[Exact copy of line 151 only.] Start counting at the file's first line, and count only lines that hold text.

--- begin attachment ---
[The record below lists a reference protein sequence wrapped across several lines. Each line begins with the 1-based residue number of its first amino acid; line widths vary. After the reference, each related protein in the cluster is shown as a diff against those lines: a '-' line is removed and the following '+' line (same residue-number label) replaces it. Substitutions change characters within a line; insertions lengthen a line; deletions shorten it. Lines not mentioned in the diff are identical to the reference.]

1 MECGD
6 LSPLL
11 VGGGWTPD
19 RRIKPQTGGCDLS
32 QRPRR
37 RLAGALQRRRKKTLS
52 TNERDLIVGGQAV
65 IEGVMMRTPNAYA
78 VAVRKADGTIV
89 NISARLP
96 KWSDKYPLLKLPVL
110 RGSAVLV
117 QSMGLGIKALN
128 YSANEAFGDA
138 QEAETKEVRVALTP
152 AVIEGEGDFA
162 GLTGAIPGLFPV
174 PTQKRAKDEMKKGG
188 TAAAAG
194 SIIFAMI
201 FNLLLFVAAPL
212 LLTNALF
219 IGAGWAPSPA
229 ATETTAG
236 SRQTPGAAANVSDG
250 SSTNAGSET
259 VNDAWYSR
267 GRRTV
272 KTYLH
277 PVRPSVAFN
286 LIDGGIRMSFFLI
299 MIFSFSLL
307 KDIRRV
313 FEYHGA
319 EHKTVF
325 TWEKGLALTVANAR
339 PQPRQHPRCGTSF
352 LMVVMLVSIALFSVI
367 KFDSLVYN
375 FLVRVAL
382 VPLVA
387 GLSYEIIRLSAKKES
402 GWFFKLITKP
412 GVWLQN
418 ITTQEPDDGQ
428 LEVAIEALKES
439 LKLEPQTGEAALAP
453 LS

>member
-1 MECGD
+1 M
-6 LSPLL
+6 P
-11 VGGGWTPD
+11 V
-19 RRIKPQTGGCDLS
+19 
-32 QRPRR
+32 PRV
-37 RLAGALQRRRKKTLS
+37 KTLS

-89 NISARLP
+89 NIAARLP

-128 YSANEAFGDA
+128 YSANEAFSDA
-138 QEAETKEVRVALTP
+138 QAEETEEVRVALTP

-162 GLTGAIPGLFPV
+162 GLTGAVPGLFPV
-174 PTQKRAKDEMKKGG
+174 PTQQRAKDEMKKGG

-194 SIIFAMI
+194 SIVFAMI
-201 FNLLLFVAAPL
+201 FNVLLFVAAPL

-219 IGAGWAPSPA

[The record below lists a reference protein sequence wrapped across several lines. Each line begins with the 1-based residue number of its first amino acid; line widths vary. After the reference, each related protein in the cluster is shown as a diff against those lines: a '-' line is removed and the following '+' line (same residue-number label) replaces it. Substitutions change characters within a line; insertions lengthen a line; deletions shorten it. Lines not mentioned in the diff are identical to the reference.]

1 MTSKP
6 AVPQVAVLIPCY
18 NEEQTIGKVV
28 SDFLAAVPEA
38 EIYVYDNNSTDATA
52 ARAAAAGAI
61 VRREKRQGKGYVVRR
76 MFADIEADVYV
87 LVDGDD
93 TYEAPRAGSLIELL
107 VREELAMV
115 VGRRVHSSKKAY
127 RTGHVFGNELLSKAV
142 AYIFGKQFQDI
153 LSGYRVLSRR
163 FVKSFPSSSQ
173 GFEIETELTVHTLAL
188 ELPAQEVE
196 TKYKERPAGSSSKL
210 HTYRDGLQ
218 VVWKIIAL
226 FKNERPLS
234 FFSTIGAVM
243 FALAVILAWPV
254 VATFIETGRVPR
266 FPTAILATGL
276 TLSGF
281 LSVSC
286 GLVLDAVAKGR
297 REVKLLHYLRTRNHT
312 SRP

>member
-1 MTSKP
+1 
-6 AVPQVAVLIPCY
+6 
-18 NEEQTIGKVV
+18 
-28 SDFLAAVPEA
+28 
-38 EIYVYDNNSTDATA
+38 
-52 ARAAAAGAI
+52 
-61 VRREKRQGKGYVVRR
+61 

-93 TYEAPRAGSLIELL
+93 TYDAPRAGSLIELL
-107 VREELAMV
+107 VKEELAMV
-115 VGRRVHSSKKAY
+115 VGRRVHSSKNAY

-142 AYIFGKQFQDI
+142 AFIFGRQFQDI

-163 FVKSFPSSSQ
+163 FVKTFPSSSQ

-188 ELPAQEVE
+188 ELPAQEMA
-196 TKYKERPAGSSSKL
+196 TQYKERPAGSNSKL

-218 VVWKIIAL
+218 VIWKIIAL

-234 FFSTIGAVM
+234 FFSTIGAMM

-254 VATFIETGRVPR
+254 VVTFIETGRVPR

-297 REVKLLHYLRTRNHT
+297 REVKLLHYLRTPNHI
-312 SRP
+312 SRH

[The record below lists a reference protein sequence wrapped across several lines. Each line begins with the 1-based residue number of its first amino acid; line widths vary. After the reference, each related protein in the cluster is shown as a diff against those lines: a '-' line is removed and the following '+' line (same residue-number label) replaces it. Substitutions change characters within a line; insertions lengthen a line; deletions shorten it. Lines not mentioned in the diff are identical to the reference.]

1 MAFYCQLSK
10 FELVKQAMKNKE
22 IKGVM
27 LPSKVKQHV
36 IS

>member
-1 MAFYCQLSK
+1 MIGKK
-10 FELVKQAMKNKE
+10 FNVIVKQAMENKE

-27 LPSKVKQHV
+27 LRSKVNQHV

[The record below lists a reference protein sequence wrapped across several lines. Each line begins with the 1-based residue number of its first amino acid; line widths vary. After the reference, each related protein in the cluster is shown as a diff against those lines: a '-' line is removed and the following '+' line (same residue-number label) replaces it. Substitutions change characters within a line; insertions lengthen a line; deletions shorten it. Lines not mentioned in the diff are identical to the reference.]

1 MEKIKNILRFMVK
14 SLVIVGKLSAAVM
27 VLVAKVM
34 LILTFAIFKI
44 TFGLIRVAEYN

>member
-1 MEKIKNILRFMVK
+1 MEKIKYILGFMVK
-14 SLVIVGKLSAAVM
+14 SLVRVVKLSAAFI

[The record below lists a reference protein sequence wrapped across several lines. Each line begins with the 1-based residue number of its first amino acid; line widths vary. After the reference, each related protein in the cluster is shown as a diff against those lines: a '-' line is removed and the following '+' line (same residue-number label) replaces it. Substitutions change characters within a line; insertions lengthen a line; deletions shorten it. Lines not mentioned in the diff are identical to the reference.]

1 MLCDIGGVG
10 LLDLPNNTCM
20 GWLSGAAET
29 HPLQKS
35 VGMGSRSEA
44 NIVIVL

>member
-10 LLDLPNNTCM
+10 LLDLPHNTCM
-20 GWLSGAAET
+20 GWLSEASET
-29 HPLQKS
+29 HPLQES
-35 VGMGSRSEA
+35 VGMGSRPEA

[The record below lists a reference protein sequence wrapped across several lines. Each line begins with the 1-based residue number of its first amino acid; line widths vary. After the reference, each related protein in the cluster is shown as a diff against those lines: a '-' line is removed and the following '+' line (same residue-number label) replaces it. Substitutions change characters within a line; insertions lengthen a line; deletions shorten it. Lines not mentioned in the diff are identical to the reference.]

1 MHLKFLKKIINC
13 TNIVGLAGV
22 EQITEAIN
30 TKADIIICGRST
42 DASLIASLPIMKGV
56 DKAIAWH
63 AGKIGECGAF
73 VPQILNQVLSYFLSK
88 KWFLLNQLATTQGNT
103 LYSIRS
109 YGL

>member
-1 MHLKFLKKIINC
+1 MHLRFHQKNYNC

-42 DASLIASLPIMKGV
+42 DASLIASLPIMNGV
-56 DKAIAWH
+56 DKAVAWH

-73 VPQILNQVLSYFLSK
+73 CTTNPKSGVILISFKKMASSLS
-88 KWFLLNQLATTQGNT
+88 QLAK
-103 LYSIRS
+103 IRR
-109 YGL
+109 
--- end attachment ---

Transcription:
10 FELVKQAMKNKE